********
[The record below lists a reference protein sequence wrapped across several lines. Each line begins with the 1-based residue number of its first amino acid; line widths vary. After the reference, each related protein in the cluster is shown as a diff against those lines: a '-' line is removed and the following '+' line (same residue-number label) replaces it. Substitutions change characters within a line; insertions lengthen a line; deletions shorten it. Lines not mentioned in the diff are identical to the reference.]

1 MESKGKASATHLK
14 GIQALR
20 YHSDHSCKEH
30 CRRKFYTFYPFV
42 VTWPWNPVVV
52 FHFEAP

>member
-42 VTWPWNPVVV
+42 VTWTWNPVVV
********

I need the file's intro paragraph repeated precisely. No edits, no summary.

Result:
[The record below lists a reference protein sequence wrapped across several lines. Each line begins with the 1-based residue number of its first amino acid; line widths vary. After the reference, each related protein in the cluster is shown as a diff against those lines: a '-' line is removed and the following '+' line (same residue-number label) replaces it. Substitutions change characters within a line; insertions lengthen a line; deletions shorten it. Lines not mentioned in the diff are identical to the reference.]